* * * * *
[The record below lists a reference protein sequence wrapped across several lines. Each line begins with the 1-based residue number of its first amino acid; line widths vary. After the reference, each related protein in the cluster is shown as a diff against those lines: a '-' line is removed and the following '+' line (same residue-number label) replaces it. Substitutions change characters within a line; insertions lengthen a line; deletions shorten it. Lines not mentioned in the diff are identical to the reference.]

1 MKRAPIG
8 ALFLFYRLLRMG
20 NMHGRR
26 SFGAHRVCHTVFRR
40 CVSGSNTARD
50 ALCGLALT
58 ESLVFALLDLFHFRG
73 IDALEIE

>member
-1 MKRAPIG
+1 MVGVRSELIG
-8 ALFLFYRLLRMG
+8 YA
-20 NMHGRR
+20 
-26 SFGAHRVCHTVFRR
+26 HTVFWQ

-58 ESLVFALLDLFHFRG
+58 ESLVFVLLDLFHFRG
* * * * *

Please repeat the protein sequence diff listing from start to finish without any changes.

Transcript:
[The record below lists a reference protein sequence wrapped across several lines. Each line begins with the 1-based residue number of its first amino acid; line widths vary. After the reference, each related protein in the cluster is shown as a diff against those lines: a '-' line is removed and the following '+' line (same residue-number label) replaces it. Substitutions change characters within a line; insertions lengthen a line; deletions shorten it. Lines not mentioned in the diff are identical to the reference.]

1 MKRAPIG
8 ALFLFYRLLRMG
20 NMHGRR
26 SFGAHRVCHTVFRR
40 CVSGSNTARD
50 ALCGLALT
58 ESLVFALLDLFHFRG
73 IDALEIE

>member
-1 MKRAPIG
+1 MVGVRSELIG
-8 ALFLFYRLLRMG
+8 YA
-20 NMHGRR
+20 
-26 SFGAHRVCHTVFRR
+26 HTVFWQ

-58 ESLVFALLDLFHFRG
+58 ESLVFVLLDLFHFRG